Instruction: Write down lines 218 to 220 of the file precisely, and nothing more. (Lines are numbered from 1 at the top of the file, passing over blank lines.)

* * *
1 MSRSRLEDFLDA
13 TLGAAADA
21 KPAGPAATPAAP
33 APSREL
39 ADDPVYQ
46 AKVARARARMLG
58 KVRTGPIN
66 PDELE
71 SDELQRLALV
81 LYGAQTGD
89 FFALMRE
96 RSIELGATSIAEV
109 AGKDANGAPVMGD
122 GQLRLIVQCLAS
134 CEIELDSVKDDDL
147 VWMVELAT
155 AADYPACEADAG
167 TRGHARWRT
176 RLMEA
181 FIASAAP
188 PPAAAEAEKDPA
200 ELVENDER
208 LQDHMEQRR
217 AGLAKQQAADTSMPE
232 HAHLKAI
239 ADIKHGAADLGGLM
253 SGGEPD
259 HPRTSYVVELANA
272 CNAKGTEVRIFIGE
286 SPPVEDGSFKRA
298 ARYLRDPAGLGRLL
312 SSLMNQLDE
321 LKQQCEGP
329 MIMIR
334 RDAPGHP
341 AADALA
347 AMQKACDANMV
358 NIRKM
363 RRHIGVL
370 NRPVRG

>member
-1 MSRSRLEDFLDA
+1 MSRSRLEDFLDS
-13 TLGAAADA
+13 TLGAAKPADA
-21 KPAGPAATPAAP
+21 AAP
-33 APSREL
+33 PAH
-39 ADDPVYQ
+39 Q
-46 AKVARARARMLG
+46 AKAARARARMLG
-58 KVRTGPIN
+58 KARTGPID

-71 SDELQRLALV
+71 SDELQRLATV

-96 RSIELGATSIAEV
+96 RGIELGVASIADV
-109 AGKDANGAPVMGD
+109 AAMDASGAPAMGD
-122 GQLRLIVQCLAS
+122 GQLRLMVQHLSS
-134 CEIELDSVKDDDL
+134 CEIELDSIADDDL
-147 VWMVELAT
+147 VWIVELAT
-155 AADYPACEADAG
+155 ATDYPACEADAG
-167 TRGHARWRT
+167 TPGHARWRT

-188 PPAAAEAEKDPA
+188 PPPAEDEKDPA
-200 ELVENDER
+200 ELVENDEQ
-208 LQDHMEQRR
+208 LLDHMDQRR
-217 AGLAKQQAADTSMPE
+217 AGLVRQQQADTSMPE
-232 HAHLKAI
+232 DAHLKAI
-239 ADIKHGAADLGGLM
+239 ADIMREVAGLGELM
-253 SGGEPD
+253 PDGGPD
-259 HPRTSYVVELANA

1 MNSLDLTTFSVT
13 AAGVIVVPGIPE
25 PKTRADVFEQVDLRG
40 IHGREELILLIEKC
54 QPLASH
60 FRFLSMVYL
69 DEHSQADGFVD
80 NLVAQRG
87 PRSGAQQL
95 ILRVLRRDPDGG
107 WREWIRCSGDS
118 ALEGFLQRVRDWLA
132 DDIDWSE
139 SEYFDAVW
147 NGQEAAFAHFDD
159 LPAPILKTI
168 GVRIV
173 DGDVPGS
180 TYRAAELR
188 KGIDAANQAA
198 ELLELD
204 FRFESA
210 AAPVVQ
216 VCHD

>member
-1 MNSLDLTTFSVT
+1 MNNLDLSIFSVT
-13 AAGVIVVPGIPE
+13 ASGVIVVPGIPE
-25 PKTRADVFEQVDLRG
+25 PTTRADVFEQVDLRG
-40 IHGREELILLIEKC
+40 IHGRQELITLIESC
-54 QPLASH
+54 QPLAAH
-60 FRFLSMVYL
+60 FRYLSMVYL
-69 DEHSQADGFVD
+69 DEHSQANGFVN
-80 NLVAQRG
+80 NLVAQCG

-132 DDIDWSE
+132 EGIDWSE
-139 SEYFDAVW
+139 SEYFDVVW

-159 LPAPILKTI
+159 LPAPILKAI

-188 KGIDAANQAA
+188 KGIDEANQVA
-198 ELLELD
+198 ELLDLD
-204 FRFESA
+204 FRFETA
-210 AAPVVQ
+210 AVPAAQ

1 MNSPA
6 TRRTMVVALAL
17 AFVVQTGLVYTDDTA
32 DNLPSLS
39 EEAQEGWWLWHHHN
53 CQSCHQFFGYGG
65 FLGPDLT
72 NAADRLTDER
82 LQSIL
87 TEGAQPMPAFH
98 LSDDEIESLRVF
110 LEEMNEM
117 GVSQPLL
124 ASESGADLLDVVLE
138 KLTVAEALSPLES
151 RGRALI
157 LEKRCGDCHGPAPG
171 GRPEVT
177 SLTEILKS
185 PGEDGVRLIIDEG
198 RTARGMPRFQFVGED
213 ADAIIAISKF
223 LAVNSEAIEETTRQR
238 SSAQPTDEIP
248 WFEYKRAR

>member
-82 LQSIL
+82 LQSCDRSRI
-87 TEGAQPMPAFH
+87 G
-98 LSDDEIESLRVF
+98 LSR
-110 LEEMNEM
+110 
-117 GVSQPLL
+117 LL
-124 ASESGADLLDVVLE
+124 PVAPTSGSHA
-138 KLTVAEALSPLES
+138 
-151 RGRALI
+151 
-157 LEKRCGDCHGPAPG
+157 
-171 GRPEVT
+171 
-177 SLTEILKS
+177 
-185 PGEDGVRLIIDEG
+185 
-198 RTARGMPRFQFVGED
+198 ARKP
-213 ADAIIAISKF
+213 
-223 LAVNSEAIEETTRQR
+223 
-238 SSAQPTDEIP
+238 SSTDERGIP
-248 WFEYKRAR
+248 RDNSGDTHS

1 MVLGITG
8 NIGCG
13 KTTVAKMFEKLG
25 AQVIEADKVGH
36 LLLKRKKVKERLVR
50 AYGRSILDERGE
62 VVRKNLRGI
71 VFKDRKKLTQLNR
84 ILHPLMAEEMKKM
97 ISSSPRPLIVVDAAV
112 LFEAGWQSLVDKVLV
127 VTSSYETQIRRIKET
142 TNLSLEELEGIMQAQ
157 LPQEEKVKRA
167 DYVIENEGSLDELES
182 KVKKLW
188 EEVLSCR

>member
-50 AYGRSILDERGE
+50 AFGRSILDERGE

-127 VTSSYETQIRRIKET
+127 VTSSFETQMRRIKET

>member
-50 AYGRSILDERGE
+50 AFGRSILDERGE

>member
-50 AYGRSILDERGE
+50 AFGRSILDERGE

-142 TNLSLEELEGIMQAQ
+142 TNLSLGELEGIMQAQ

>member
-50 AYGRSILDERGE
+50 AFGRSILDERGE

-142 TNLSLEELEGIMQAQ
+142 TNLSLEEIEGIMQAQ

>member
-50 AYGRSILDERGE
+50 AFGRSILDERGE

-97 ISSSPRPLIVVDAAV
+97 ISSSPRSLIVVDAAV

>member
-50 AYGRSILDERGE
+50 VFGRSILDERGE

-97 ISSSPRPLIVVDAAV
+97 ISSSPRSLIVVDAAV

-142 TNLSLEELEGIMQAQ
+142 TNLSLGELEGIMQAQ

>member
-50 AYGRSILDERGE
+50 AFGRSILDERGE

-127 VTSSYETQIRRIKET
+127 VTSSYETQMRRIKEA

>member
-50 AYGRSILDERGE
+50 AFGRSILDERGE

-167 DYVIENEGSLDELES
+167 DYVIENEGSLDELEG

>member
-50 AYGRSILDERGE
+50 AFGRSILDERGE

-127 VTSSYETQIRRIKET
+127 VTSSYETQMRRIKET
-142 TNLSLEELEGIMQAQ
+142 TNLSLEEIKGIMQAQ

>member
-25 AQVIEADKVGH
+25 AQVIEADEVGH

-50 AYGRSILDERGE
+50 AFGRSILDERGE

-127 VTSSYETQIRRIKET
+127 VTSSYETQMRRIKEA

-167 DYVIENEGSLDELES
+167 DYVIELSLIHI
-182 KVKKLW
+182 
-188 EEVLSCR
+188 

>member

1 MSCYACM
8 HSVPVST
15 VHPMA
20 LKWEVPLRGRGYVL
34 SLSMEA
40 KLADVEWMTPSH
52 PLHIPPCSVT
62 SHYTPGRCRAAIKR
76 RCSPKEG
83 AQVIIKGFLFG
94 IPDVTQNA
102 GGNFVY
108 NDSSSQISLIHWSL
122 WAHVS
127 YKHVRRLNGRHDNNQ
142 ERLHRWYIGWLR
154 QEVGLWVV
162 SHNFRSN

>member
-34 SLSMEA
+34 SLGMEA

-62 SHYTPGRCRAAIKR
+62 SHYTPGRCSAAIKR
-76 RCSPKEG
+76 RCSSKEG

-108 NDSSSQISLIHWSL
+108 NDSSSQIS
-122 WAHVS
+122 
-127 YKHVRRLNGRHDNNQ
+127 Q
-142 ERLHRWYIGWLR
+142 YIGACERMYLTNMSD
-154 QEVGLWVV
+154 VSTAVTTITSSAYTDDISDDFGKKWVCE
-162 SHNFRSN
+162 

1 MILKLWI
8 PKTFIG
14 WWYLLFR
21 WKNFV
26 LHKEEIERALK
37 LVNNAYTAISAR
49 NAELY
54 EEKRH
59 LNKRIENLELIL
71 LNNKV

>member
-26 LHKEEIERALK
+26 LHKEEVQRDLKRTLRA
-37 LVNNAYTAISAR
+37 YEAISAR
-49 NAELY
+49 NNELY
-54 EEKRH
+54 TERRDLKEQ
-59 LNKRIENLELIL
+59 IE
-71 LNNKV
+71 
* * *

188 EEVLSCR

>member
-50 AYGRSILDERGE